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Z .Chemical Geology 169 2000 6982 www.elsevier.comrlocaterchemgeo
 

Summary: Z .Chemical Geology 169 2000 69­82
www.elsevier.comrlocaterchemgeo
Accretion of Moon and Earth and the emergence of life
G. Arrhenius a,)
, A. Lepland a,b
a
Scripps Institution of Oceanography, UniÕersity of California, La Jolla, San Diego, CA 92093-0220, USA
b
Institute of Geology, Tallinn Technical UniÕersity, EE-0001 Tallinn, Estonia
Received 18 March 1999; accepted 9 June 2000
Abstract
The discrepancy between the impact records on the Earth and Moon in the time period, 4.0­3.5 Ga calls for a
re-evaluation of the cause and localization of the late lunar bombardment. As one possible explanation, we propose that the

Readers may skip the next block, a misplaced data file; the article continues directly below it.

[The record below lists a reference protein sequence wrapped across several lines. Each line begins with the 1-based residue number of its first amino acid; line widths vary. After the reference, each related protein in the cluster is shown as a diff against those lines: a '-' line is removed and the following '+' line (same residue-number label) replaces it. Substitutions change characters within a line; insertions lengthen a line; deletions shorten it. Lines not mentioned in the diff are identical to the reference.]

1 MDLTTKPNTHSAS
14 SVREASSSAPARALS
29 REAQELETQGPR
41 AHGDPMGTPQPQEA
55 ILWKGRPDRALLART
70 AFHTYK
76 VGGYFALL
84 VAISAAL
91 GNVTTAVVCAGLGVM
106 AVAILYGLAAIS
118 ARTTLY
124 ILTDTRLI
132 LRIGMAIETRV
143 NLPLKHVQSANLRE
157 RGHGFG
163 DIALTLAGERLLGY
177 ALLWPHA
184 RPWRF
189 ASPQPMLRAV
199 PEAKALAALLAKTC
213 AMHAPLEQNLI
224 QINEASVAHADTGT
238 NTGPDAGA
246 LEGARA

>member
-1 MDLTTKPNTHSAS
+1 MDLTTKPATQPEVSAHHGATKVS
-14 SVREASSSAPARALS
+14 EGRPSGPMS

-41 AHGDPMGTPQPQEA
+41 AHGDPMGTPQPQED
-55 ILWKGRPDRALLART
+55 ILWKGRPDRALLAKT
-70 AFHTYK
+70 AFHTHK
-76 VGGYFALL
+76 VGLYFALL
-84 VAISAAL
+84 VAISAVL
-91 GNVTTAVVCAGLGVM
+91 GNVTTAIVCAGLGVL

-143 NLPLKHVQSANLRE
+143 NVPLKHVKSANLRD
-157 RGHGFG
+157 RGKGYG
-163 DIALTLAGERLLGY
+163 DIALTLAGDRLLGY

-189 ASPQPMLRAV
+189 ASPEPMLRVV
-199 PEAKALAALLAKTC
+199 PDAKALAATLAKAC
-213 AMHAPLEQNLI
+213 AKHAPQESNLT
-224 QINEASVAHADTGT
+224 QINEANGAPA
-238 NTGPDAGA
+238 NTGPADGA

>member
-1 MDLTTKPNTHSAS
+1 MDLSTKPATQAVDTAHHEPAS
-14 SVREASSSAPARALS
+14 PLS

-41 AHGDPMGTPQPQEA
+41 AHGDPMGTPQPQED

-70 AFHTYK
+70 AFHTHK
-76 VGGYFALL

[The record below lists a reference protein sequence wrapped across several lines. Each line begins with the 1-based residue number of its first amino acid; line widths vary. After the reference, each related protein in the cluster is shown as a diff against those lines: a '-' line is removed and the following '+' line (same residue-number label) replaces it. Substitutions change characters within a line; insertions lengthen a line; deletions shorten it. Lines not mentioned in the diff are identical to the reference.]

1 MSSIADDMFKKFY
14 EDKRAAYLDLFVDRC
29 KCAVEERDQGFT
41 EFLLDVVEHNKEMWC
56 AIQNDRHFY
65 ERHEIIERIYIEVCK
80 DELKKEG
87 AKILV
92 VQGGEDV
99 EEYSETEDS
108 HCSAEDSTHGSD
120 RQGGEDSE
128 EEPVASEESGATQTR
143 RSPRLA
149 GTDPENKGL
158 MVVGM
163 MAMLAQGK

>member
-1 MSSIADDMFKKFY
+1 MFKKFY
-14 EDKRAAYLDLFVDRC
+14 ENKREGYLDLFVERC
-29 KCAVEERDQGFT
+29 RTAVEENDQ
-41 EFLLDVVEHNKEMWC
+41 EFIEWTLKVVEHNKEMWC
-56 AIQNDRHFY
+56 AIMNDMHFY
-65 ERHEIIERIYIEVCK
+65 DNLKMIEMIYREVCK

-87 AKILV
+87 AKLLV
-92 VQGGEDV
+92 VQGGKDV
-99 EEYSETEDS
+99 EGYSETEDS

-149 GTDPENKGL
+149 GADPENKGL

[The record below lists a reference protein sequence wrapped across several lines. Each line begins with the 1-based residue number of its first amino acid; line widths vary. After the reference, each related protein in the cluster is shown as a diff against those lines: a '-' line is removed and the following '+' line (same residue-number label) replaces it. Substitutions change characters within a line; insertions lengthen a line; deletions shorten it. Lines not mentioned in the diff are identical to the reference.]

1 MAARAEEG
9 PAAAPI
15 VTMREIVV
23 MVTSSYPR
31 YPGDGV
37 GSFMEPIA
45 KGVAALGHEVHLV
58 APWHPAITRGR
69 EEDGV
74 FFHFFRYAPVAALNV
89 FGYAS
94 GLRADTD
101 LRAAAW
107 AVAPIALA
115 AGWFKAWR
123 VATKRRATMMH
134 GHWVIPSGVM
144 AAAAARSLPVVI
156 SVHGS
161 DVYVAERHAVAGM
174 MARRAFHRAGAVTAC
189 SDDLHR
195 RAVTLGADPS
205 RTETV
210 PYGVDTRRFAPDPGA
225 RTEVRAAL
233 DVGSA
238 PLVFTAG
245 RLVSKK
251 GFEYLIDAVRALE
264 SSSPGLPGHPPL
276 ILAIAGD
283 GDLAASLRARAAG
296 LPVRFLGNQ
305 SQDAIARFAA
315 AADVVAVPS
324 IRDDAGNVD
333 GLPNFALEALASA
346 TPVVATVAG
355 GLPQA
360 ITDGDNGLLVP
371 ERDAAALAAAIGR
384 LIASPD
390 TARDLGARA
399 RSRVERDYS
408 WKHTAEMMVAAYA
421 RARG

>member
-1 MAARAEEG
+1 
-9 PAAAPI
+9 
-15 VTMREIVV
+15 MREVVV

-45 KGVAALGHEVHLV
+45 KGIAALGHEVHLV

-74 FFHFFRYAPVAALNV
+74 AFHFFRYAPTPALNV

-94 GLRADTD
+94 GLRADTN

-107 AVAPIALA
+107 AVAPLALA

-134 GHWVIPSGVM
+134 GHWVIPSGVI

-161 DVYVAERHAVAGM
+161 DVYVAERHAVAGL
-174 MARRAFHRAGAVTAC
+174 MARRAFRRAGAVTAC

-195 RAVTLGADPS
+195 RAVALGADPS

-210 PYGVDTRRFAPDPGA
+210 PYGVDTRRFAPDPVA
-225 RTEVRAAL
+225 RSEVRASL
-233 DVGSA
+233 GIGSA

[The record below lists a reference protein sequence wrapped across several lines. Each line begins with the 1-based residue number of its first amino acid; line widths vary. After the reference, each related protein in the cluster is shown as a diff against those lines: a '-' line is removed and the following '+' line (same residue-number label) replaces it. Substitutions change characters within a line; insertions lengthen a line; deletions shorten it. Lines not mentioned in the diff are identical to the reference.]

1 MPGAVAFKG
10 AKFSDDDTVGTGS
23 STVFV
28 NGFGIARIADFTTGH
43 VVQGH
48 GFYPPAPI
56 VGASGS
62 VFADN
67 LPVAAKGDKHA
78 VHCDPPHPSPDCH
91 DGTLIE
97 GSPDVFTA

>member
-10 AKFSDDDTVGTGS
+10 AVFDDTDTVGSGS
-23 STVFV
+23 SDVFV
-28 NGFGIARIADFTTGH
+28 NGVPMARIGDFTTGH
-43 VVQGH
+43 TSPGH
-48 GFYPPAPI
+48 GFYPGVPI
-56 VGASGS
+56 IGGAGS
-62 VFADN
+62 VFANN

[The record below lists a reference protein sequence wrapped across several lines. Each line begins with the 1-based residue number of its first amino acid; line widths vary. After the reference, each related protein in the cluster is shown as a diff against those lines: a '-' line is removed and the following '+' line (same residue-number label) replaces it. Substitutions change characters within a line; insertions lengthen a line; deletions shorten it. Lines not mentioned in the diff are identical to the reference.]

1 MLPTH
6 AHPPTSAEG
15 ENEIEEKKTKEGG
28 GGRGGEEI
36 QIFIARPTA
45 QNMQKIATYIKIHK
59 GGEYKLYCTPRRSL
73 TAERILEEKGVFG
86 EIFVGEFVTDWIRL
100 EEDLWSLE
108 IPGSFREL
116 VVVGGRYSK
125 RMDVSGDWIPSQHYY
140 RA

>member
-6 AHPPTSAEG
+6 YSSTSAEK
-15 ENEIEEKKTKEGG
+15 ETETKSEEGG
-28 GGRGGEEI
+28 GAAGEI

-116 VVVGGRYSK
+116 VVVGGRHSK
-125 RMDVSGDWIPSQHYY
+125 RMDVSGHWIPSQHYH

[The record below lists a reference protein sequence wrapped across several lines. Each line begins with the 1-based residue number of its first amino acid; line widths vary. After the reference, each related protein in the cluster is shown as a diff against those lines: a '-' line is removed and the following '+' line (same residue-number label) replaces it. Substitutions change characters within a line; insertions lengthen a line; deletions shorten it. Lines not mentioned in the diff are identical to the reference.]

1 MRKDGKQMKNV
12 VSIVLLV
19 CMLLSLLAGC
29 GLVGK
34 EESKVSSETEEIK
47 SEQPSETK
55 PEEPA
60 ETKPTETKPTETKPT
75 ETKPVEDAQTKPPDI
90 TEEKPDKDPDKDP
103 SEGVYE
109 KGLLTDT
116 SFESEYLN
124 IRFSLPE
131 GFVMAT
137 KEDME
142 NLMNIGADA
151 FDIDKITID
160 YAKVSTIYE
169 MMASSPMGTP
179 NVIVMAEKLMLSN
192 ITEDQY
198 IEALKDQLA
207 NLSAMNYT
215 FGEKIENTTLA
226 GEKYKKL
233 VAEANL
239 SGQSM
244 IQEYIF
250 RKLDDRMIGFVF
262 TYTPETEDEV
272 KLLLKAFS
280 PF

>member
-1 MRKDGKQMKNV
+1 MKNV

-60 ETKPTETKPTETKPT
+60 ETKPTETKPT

time coverage in the ancient rock record is sufficiently fragmentary, so that the effects of giant, sterilizing impacts
throughout the inner solar system, caused by marauding asteroids, could have escaped detection in terrestrial and Martian
records.
Alternatively, the lunar impact record may reflect collisions of the receding Moon with a series of small, original
satellites of the Earth and their debris in the time period about 4.0­3.5 Ga. The effects on Earth of such encounters could
have been comparatively small. The location of these tellurian moonlets has been estimated to have been in the region
around 40 Earth radii. Calculations presented here, indicate that this is the region that the Moon would traverse at 4.0­3.5

  

Source: Arrhenius, Gustaf - Integrative Oceanography Division, Scripps Institution of Oceanography

 

Collections: Environmental Sciences and Ecology; Geosciences; Biology and Medicine